Like the autumn colors of the falling leaves, the bright red theme of InterVarsity’s Price of Life Invitational spread across the New York City landscape in early October. InterVarsity partnered with 75 diverse organizations, to hold 117 events on 17 college campuses over the two week Invitational, fighting human trafficking and sharing the gospel message.
The entire staff team of the New York/New Jersey region, along with colleagues from New England, and other staff from all over the country — around 100 in all — came to coach, encourage, pray, and train alongside the students and staff of New York City as InterVarsity mounted one of the largest evangelism outreaches in its history.
The total attendance from all of the events surpassed 12,000.* A gospel message was shared with almost 6,000 people, and 262 decisions to follow Christ were recorded. “Every day we received reports throughout the day of new people coming to faith from colleges all around the city,” said Price of Life director Dave Ruark. “Professors have invited us into their classrooms to speak about human trafficking at Baruch College, City College, and Hunter College.”
Evangelism and Justice
Evangelistic displays focused on human trafficking and God’s concern for justice were set up on many campuses as well as in Times Square. At City College more than 1,000 people, five percent of the student body, were engaged in one day at the displays, called Proxe stations. Members of the InterVarsity Board of Trustees, in town for one of their regular board meetings, pitched in as volunteers at the City College Proxe station for an afternoon.
At an event held at Cooper Union the college president attended, with his whole family. At Columbia University students packed the chapel to hear a survivor of human trafficking speak. The New York Daily News reported that “Slavery exists in New York City and Christian students want to fight it.”
Friday and Saturday night, October 11th and 12th, Freedom Festivals were held at City Center theater. Attendees enjoyed and were challenged by a free concert with music and spoken word presentations from Josh Garrels, Propaganda, Lacey Nicole Sturm, and Run River North. They heard from David Batstone, an ethics professor at the University of San Francisco, and the founder and president of Not for Sale, a human trafficking abolitionist organization. “It is not enough to do compassion work and pull people out of the river,” he said. “We must ask why they are falling into the river. That is justice work.”
They also heard from R. York Moore, National Evangelist for InterVarsity and founder of the Price of Life campaign. York has been a part of 14 Price of Life Invitationals and similar campaigns against human trafficking, since the first Price of Life Invitational was held at Michigan State in 2007. “This is the first Invitational where new Christians from student witness on the streets of the campuses outnumbered those new Christians from events where us ‘professionals’ preached,” he noted. “Students who have never been involved with InterVarsity are being brought into community, into Bible studies, and into further, deepening relationship with Christ and His people.”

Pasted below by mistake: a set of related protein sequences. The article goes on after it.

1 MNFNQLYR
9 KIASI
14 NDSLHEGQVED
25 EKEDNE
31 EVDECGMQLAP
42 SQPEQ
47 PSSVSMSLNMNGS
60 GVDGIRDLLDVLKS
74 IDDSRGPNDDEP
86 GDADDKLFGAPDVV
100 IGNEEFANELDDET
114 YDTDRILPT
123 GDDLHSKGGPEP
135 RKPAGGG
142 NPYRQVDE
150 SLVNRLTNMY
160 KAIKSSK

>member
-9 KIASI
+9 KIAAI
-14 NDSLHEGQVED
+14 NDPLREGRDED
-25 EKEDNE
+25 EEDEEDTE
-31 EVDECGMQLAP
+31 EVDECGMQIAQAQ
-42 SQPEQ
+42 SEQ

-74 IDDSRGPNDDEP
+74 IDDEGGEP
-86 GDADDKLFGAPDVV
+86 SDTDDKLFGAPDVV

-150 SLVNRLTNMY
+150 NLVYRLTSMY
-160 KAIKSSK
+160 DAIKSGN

Despite incredibly complicated logistics, The Price of Life survived vandalism, sabotaged emails, mockery, and opposition from school administrators. InterVarsity was also credited in a mayoral proclamation naming October “Be a Voice Month.”
The Price of Life Invitational spread beyond the campuses. Meetings were held with fashion industry leaders in SoHo and fund managers on Wall Street to discuss how their work could help bring justice to the victims of human trafficking. Professionals from many different fields, including health care, who are in positions to effect change in business and services learned about how they could impact human trafficking.
A member of a law enforcement panel was asked about his motivation for focusing on the human trafficking issue. He responded by talking about his faith in Jesus Christ and how much God cares about justice. “Through the Price of Life, we have begun to radically shift the understanding throughout the city of what it means to be Christian and the good that can come from linking arms with the Church in the fight for the common good,” York said.
Some comments from student participants:
- "The Price of Life helped me to actually live out the vision of advancing witnessing communities on campus. We built relationships with clubs, leaders, and faculty that can actually renew our campus in response to being transformed by the gospel." - Nick Nehaul, Baruch College
- Price of Life means getting the opportunity to serve those enslaved: physically, but most importantly, spiritually. - Natalia Alvarez-Plaud, Hofstra University
“You don’t need Jesus to fight human trafficking, you need Jesus in order to win,” said Jonathan Walton, the director of InterVarsity’s New York City Urban Project. “You can't set people free unless you've been set free yourself.”
Plans are already underway for the next Price of Life Invitational at the University of Michigan in 2014. Through the International Fellowship of Evangelical Students the Price of Life may be spreading to other countries, such as Rwanda.
Price of Life Summary video